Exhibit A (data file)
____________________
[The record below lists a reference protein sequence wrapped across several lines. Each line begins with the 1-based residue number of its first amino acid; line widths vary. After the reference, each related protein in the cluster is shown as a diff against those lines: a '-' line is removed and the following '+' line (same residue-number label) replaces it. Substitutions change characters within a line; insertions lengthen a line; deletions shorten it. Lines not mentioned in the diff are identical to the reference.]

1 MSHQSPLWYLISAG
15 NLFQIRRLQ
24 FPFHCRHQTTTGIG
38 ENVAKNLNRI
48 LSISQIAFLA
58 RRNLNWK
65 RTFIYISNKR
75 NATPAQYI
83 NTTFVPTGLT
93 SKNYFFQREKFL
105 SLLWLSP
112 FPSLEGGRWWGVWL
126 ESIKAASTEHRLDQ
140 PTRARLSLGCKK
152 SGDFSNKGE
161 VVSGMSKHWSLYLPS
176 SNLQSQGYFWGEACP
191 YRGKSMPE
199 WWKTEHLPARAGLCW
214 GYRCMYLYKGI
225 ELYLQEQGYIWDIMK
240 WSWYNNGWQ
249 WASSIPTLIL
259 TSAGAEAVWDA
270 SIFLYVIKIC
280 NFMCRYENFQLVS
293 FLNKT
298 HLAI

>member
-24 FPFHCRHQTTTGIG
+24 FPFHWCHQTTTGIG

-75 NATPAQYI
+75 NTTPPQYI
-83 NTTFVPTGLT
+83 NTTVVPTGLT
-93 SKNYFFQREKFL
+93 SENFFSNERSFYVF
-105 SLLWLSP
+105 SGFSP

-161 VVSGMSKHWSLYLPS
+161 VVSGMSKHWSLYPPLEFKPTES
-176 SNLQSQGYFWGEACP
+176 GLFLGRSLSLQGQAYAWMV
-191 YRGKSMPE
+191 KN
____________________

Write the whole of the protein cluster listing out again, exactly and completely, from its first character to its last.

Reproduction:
[The record below lists a reference protein sequence wrapped across several lines. Each line begins with the 1-based residue number of its first amino acid; line widths vary. After the reference, each related protein in the cluster is shown as a diff against those lines: a '-' line is removed and the following '+' line (same residue-number label) replaces it. Substitutions change characters within a line; insertions lengthen a line; deletions shorten it. Lines not mentioned in the diff are identical to the reference.]

1 MSHQSPLWYLISAG
15 NLFQIRRLQ
24 FPFHCRHQTTTGIG
38 ENVAKNLNRI
48 LSISQIAFLA
58 RRNLNWK
65 RTFIYISNKR
75 NATPAQYI
83 NTTFVPTGLT
93 SKNYFFQREKFL
105 SLLWLSP
112 FPSLEGGRWWGVWL
126 ESIKAASTEHRLDQ
140 PTRARLSLGCKK
152 SGDFSNKGE
161 VVSGMSKHWSLYLPS
176 SNLQSQGYFWGEACP
191 YRGKSMPE
199 WWKTEHLPARAGLCW
214 GYRCMYLYKGI
225 ELYLQEQGYIWDIMK
240 WSWYNNGWQ
249 WASSIPTLIL
259 TSAGAEAVWDA
270 SIFLYVIKIC
280 NFMCRYENFQLVS
293 FLNKT
298 HLAI

>member
-24 FPFHCRHQTTTGIG
+24 FPFHWCHQTTTGIG

-75 NATPAQYI
+75 NTTPPQYI
-83 NTTFVPTGLT
+83 NTTVVPTGLT
-93 SKNYFFQREKFL
+93 SENFFSNERSFYVF
-105 SLLWLSP
+105 SGFSP

-161 VVSGMSKHWSLYLPS
+161 VVSGMSKHWSLYPPLEFKPTES
-176 SNLQSQGYFWGEACP
+176 GLFLGRSLSLQGQAYAWMV
-191 YRGKSMPE
+191 KN